Document Type

Article

Date of Original Version

2021

Department

Ocean Engineering

Abstract

The Mw 7.5 earthquake that struck Central Sulawesi, Indonesia, on September 28, 2018, was rapidly followed by coastal landslides and destructive tsunami waves within Palu Bay. Here, we present new tsunami modeling that supports a dual source mechanism from the supershear strike-slip earthquake and coastal landslides. Up until now the tsunami mechanism: earthquake, coastal landslides, or a combination of both, has remained controversial, because published research has been inconclusive; with some studies explaining most observations from the earthquake and others the landslides. Major challenges are the numerous different earthquake source models used in tsunami modeling, and that landslide mechanisms have been hypothetical. Here, we simulate tsunami generation using three published earthquake models, alone and in combination with seven coastal landslides identified in earlier work and confirmed by field and bathymetric evidence which, from video evidence, produced significant waves. To generate and propagate the tsunamis, we use a combination of two wave models, the 3D non-hydrostatic model NHWAVE and the 2D Boussinesq model FUNWAVE-TVD. Both models are nonlinear and address the physics of wave frequency dispersion critical in modeling tsunamis from landslides, which here, in NHWAVE are modeled as granular material. Our combined, earthquake and coastal landslide, simulations recreate all observed tsunami runups, except those in the southeast of Palu Bay where they were most elevated (10.5 m), as well as observations made in video recordings and at the Pantoloan Port tide gauge located within Palu Bay. With regard to the timing of tsunami impact on the coast, results from the dual landslide/earthquake sources, particularly those using the supershear earthquake models are in good agreement with reconstructed time series at most locations. Our new work shows that an additional tsunami mechanism is also necessary to explain the elevated tsunami observations in the southeast of Palu Bay. Using partial information from bathymetric surveys in this area we show that an additional, submarine landslide here, when simulated with the other coastal slides, and the supershear earthquake mechanism better explains the observations. This supports the need for future marine geology work in this area.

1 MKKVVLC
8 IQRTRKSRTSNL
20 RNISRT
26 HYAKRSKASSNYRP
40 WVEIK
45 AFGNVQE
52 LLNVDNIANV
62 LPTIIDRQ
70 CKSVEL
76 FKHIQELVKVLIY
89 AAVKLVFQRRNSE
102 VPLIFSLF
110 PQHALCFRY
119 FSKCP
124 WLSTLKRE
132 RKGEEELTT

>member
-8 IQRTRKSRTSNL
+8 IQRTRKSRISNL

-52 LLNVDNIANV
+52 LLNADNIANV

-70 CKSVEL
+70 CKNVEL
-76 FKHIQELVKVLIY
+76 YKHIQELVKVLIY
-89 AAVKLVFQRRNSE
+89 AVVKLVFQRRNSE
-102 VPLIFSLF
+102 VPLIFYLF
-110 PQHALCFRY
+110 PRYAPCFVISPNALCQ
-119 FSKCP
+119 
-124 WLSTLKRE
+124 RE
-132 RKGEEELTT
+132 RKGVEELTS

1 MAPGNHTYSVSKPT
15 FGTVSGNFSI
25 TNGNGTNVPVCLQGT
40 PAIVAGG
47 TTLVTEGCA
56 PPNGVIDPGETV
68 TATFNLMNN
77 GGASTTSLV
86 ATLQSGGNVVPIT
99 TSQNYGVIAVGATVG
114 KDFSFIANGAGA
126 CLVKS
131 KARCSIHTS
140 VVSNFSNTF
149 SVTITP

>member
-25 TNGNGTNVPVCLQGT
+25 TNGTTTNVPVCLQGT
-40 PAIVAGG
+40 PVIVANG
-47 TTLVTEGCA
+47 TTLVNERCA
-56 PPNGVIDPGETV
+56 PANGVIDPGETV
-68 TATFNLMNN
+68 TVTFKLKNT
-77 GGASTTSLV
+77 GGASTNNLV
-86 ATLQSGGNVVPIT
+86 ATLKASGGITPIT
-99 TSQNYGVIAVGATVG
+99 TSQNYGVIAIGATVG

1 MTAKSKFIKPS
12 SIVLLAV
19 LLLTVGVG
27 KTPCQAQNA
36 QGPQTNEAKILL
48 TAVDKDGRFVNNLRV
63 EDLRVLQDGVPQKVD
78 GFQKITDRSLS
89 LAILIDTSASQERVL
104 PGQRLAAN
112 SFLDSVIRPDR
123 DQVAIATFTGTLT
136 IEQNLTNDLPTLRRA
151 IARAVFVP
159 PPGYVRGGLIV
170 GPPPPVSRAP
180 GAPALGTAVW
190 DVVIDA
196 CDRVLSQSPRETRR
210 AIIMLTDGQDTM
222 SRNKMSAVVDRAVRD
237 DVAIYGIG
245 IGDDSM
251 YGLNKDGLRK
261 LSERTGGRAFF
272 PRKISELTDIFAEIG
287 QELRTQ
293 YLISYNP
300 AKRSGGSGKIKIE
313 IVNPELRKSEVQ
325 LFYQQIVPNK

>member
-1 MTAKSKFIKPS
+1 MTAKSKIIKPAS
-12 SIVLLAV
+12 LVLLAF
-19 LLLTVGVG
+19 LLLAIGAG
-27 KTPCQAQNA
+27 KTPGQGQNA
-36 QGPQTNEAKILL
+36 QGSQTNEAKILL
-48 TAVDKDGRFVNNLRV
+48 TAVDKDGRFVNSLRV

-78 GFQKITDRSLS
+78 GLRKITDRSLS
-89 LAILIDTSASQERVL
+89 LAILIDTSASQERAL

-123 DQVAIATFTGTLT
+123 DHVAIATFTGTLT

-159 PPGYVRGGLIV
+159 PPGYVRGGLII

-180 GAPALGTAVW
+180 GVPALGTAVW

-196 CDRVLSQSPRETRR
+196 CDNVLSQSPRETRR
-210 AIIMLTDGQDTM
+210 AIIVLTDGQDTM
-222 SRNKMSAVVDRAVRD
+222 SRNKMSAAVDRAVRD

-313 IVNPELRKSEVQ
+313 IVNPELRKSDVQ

Publication Title

Front. Earth Sci.

Creative Commons License

Creative Commons License
This work is licensed under a Creative Commons Attribution 4.0 License.

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